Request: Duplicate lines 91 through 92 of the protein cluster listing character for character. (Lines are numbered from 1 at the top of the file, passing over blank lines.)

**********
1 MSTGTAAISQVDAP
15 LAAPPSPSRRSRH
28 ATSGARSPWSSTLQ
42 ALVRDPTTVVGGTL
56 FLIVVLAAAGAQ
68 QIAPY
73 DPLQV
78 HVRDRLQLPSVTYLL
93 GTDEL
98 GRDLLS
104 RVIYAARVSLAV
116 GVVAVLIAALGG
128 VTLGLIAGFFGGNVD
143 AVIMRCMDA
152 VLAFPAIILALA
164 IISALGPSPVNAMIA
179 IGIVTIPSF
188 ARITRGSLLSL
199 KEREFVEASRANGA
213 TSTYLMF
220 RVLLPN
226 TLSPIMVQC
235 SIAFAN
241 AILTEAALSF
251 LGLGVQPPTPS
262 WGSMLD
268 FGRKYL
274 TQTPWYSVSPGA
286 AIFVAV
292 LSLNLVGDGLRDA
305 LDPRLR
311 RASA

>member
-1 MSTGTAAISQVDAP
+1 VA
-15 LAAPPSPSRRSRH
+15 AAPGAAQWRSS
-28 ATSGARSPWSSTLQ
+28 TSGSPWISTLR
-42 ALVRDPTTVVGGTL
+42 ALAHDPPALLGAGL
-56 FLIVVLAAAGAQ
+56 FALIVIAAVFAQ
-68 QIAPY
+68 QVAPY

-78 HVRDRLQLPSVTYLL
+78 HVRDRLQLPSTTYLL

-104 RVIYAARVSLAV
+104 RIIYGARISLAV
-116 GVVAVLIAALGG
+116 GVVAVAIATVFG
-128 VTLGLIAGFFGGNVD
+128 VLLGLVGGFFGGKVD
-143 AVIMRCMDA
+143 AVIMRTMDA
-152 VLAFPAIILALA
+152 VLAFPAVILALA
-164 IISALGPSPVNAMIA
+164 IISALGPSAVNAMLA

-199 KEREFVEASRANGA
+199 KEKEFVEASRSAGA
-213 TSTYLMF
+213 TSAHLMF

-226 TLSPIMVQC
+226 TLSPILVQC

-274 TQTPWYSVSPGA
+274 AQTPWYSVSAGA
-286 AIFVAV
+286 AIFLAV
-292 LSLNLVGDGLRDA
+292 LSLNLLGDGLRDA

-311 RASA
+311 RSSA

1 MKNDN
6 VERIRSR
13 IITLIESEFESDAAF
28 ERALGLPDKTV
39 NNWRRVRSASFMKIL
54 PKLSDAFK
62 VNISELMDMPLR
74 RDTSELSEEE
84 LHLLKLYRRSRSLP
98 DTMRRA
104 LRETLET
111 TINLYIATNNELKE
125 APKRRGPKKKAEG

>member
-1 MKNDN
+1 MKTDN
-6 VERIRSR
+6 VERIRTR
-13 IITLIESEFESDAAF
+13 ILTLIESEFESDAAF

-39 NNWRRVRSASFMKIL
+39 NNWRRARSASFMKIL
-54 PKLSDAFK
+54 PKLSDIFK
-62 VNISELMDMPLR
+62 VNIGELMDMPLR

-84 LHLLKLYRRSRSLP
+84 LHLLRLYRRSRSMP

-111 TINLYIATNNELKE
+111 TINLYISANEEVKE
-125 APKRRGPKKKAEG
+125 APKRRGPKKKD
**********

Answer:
+6 VERIRTR
-13 IITLIESEFESDAAF